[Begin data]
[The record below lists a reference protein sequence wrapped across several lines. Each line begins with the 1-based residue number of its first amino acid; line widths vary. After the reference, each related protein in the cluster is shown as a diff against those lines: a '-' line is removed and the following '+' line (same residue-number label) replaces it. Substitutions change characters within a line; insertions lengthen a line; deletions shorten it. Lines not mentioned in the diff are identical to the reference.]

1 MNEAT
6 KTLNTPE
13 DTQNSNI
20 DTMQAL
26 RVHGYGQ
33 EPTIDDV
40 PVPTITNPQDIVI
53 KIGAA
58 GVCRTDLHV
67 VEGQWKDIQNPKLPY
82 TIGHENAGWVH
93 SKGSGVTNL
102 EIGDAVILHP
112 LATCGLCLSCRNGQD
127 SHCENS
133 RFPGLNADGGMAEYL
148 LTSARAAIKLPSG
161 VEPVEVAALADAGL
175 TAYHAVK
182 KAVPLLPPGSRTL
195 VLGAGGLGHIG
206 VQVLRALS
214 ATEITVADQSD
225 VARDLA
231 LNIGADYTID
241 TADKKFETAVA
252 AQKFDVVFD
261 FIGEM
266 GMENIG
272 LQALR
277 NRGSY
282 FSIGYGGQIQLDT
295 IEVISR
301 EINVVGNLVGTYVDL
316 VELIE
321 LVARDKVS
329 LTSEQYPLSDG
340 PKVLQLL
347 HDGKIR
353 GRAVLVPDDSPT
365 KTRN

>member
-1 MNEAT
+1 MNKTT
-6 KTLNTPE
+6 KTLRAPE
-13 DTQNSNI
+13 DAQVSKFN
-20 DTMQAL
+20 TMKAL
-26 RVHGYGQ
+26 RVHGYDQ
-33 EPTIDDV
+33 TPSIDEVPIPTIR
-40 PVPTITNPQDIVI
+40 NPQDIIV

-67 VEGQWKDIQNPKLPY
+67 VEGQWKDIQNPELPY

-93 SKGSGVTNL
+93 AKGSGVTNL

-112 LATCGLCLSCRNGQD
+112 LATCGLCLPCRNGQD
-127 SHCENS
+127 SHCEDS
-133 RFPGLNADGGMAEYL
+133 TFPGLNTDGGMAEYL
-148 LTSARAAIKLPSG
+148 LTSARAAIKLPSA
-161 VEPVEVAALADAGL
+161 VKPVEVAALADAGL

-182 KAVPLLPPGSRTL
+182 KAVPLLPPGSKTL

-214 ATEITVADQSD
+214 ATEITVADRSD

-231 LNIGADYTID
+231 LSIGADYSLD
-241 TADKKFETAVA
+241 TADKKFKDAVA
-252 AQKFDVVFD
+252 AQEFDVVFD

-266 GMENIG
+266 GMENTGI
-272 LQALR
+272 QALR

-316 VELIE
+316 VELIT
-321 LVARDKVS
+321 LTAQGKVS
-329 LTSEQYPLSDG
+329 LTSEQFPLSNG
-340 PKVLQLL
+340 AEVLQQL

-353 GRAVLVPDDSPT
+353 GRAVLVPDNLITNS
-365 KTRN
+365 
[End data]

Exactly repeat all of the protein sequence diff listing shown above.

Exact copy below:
[The record below lists a reference protein sequence wrapped across several lines. Each line begins with the 1-based residue number of its first amino acid; line widths vary. After the reference, each related protein in the cluster is shown as a diff against those lines: a '-' line is removed and the following '+' line (same residue-number label) replaces it. Substitutions change characters within a line; insertions lengthen a line; deletions shorten it. Lines not mentioned in the diff are identical to the reference.]

1 MNEAT
6 KTLNTPE
13 DTQNSNI
20 DTMQAL
26 RVHGYGQ
33 EPTIDDV
40 PVPTITNPQDIVI
53 KIGAA
58 GVCRTDLHV
67 VEGQWKDIQNPKLPY
82 TIGHENAGWVH
93 SKGSGVTNL
102 EIGDAVILHP
112 LATCGLCLSCRNGQD
127 SHCENS
133 RFPGLNADGGMAEYL
148 LTSARAAIKLPSG
161 VEPVEVAALADAGL
175 TAYHAVK
182 KAVPLLPPGSRTL
195 VLGAGGLGHIG
206 VQVLRALS
214 ATEITVADQSD
225 VARDLA
231 LNIGADYTID
241 TADKKFETAVA
252 AQKFDVVFD
261 FIGEM
266 GMENIG
272 LQALR
277 NRGSY
282 FSIGYGGQIQLDT
295 IEVISR
301 EINVVGNLVGTYVDL
316 VELIE
321 LVARDKVS
329 LTSEQYPLSDG
340 PKVLQLL
347 HDGKIR
353 GRAVLVPDDSPT
365 KTRN

>member
-1 MNEAT
+1 MNKTT
-6 KTLNTPE
+6 KTLRAPE
-13 DTQNSNI
+13 DAQVSKFN
-20 DTMQAL
+20 TMKAL
-26 RVHGYGQ
+26 RVHGYDQ
-33 EPTIDDV
+33 TPSIDEVPIPTIR
-40 PVPTITNPQDIVI
+40 NPQDIIV

-67 VEGQWKDIQNPKLPY
+67 VEGQWKDIQNPELPY

-93 SKGSGVTNL
+93 AKGSGVTNL

-112 LATCGLCLSCRNGQD
+112 LATCGLCLPCRNGQD
-127 SHCENS
+127 SHCEDS
-133 RFPGLNADGGMAEYL
+133 TFPGLNTDGGMAEYL
-148 LTSARAAIKLPSG
+148 LTSARAAIKLPSA
-161 VEPVEVAALADAGL
+161 VKPVEVAALADAGL

-182 KAVPLLPPGSRTL
+182 KAVPLLPPGSKTL

-214 ATEITVADQSD
+214 ATEITVADRSD

-231 LNIGADYTID
+231 LSIGADYSLD
-241 TADKKFETAVA
+241 TADKKFKDAVA
-252 AQKFDVVFD
+252 AQEFDVVFD

-266 GMENIG
+266 GMENTGI
-272 LQALR
+272 QALR

-316 VELIE
+316 VELIT
-321 LVARDKVS
+321 LTAQGKVS
-329 LTSEQYPLSDG
+329 LTSEQFPLSNG
-340 PKVLQLL
+340 AEVLQQL

-353 GRAVLVPDDSPT
+353 GRAVLVPDNLITNS
-365 KTRN
+365 